Getting a firm grip on sudden money

MONEY MATTERS: Madam Pusparani's experience in losing almost $1 million is the classic case of mismanagement of sudden money. It shows that some people do not have anyone they can trust to advise them financially.


    Jul 09, 2014

    Getting a firm grip on sudden money

    A FEW days ago, our Finance Minister said Singapore property prices may decline further, "but I don't think we'll see a crash".

    A friend, who works in creative promotions and turned 40, finally bought an apartment of his own. He asked: "Does it mean I bought my property at the right time? I am using my CPF money. What is the whole CPF debate about? I am not following. How will the new Minimum Sum scheme affect me?"

    He exclaimed: "The banker tried to explain the terms of the house loan to me. I had a headache after five minutes. By the time he finished, I literally had a migraine attack. It was too confusing. The banker told me the loan is locked-in, yet I am free to change anytime. Do you know what it means?"

    He and many others I know are right-brain individuals whose concept of money differs drastically from that of the financially literate and investment savvy.

    There are many among us who are not conversant with bonds, shares, unit trusts, investment related funds and insurance. Their minds are just not wired that way.

    Using money to make more money, leveraging, diversifying investments - these are not what they know or are motivated to understand. They know that money is important, but they only comprehend the more straightforward ways to earn money and are not keen or capable to run a business.

    This brings to mind Pusparani Mohan, 34, whose husband was killed in a freak accident while working at Changi Airport Budget Terminal. She received almost $1 million from insurance payouts and public donations.

    On the advice of a financial adviser hired by Changi Airport Group, she divided the money among herself and her children, with $200,000 for each child in an annuity plan.

    After clearing debts, she invested the remaining $100,000 in her brother's transport business in Kuala Lumpur, hoping it would give her a stable income. The transport business did badly. She withdrew her children's money, then fell out with her brother and did not recover any of her investment.

    By May last year, she was broke. The money was gone. "I am thinking of going to work in Singapore. But I feel ashamed," said Madam Pusparani tearfully. "I don't know how to explain to the people who donated money to me and my children."

    Her case contrasts sharply with that of Poa Beng Hong whose husband, foreman Heng Yeow Pheow, dubbed "Hero Heng", died saving eight workers in the 2004 Nicoll Highway collapse.

    The $380,000 in a settlement from the three construction firms involved in the accident, and more than $630,000 from public donations have been left untouched in a fixed-deposit account and trust fund respectively for her children.

    Madam Pusparani's experience is the classic case of mismanagement of sudden money. It reflects an unspoken aspect of our society - some people do not have anyone they can trust to advise them financially.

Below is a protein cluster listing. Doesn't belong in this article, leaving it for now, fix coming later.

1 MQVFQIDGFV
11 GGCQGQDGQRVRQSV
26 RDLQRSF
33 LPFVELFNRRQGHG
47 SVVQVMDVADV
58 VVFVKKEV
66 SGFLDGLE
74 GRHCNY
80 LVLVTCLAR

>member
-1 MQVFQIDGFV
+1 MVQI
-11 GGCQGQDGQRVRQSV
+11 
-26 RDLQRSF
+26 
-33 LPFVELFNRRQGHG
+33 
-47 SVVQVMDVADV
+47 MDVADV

They are alone in making big fiscal decisions. "Isolation can be a big factor," says Thayer Willis, author of the book Navigating The Dark Side Of Wealth.

    "People who are dealing with these challenges of wealth know that most people won't sympathise. Their attitude is: I should have your problems," Willis said.

    A banker friend told me that managing money without financial literacy is a bigger problem and more relevant to us than we care to admit as our population greys.

    The basics of financial management is a discipline we owe to ourselves and our dependants. He said: "If you don't trust a piece of advice, ask for a second, third even a fourth opinion. You are less alone than you think. There will be someone who can help you."

    For those with the financial expertise, it is a worthy volunteer service to extend to others, especially older people, who are alone and who need help. Even explaining the fundamentals of the CPF and MediShield schemes will help.

    My banker friend has this to say of his very wealthy clients: "They look at a $200 item and will think it is expensive. They will start to negotiate. My regular clients will buy it without hesitation if they need or want it. Over the years, my very wealthy clients have become wealthier."

    He also says this about people with some disposable money: "Let people know only on a need-to-know basis. When relatives and friends come knocking with every possible story to get you to part with your money, you will either have broken relationships or no more money."

    His final tip: "If you are not a business person, having more money does not automatically make you business savvy. Ultimately, you must learn to say 'No' to yourself, loved ones, friends, strangers, if you feel intuitively you should not spend, lend or invest."

    Very sound advice indeed.


    The writer is a film-maker and life coach. He blogs at danielyunhx.com